If you want to get into portrait work, I would recommend that you learn something about lightening and flashes however. Nikon uses a wireless flash control system which is pretty good so that you can control multiple flashes from one location. Unfortunately, with the lower end bodies, you will either need one high end flash to control the system (and the rest can be lower end models or even 3rd party stuff) or a flash controller which is getting close to the price of that high end flash. So, to keep the cost low and within budget, practice natural light portrait work...

Of course, you can get an used higher end camera body such as a D7000 or D200/300/s, which will include a wireless flash controller with the built-in flash. As a bonus, those older bodies will allow you to use the older AF and AF-D lenses so your selection of lenses will increase.
Sr. Member
User avatar
May 5, 2010
817 posts
215 upvotes
I started photography when I bought a Sony mirrorless camera, it was the 1st gen mirrorless from Sony. I knew nothing of photography when I got it. I just kept learning over the time, checking videos on youtube and read articles about questions I had for my camera. It was an annoying camera for learning (all the manual settings are within the menus), but I still managed to learn a lot.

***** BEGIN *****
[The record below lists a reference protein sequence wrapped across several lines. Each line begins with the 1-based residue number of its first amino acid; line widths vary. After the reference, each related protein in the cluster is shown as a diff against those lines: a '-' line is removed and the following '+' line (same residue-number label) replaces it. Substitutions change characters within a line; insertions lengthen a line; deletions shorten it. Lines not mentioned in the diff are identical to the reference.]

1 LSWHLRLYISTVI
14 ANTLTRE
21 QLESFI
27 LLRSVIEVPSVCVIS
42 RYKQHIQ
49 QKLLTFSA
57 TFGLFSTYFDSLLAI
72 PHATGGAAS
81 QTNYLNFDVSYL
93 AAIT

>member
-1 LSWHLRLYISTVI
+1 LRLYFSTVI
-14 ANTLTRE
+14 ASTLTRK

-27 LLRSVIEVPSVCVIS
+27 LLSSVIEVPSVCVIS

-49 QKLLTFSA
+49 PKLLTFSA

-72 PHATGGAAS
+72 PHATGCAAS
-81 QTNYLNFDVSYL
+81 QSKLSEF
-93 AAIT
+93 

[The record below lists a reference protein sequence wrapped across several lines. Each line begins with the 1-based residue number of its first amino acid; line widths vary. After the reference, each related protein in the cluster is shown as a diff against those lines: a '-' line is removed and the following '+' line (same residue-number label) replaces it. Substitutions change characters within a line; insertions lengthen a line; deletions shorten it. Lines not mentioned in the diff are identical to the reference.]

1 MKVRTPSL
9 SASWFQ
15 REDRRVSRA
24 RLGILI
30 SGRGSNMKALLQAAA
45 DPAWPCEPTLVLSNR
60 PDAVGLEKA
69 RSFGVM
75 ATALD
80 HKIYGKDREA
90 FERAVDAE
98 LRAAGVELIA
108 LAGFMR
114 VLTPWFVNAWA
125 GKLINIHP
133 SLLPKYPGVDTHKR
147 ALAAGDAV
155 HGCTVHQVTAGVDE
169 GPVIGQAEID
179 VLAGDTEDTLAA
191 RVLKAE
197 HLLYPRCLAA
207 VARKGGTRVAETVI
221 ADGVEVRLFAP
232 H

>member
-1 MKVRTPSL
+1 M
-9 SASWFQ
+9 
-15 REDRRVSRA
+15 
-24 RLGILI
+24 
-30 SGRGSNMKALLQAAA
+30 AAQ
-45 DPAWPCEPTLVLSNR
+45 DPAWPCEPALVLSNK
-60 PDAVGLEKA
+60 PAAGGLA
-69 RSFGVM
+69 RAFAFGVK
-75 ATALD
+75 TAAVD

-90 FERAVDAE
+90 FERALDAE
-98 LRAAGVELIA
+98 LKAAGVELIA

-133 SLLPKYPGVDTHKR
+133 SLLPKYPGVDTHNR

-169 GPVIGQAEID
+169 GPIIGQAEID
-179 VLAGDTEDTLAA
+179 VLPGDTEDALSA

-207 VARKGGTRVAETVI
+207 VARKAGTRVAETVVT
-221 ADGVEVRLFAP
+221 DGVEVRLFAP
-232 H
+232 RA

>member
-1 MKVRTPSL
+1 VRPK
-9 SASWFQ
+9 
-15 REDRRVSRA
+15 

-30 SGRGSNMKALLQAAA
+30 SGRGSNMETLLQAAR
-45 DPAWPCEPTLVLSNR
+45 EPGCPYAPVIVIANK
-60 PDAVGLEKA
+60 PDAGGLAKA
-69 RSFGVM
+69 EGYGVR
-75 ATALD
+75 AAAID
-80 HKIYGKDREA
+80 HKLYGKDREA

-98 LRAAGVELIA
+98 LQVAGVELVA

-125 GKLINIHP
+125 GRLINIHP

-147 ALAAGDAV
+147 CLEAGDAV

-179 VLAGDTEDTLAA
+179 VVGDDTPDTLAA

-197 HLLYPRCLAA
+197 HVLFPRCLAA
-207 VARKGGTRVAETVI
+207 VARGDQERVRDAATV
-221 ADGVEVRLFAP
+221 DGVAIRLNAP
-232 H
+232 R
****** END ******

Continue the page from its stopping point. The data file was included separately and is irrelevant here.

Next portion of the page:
My point is, go and buy that D3400 with the kit lens and stick to it for a couple months. Learn to use it with the camera in your hands. Learn from your mistakes and be curious about all the thing that can change your photos.
I can tell you about ISO, aperture / F-Stop, T-Stop, shutter speed, metering, compression, equivalent, histogram and dozens of other topics but you won't understand none of them until you experienced it. Buy the appropriate lenses after you know you need them.

And about mirrorless cameras, they are like the DSLR. You can change lenses too. Both have pros and cons. While I prefer mirrorless, the Nikon D3400 is the best value for the best still image quality per dollar spent.
Sr. Member
Mar 23, 2006
758 posts
124 upvotes
Forget it, the OP's budget is no more than $700 ( I don't know if this includes tax or not). He says his photography knowledge is zero.

I encourage anyone to learn and try but if they are really serious, this won't be their first and last camera. I say go try the used market and buy something like the Nikon D90 with a couple of lenses like 50 1.8 and 18-105.
Some people will say that this camera is old, but given that his photography knowledge is zero this set up is more than enough imo. Heck if he decides to move on he could probably re-coup most of his money back with a resell.

https://www.kijiji.ca/v-camera-camcorde ... nFlag=true

Of all the people I met who started off as an amateur only 1 of them got serious enough to buy anything more advanced/expensive (full frame). Most of the people I know gave up on photography and got flagship smart phones for picture taking, a few stuck with the D90 and use prime lenses.

Its tough, a lot of complex things going on. A lot of people don't have the time, dedication, money, space, heavy, inconvenient, etc.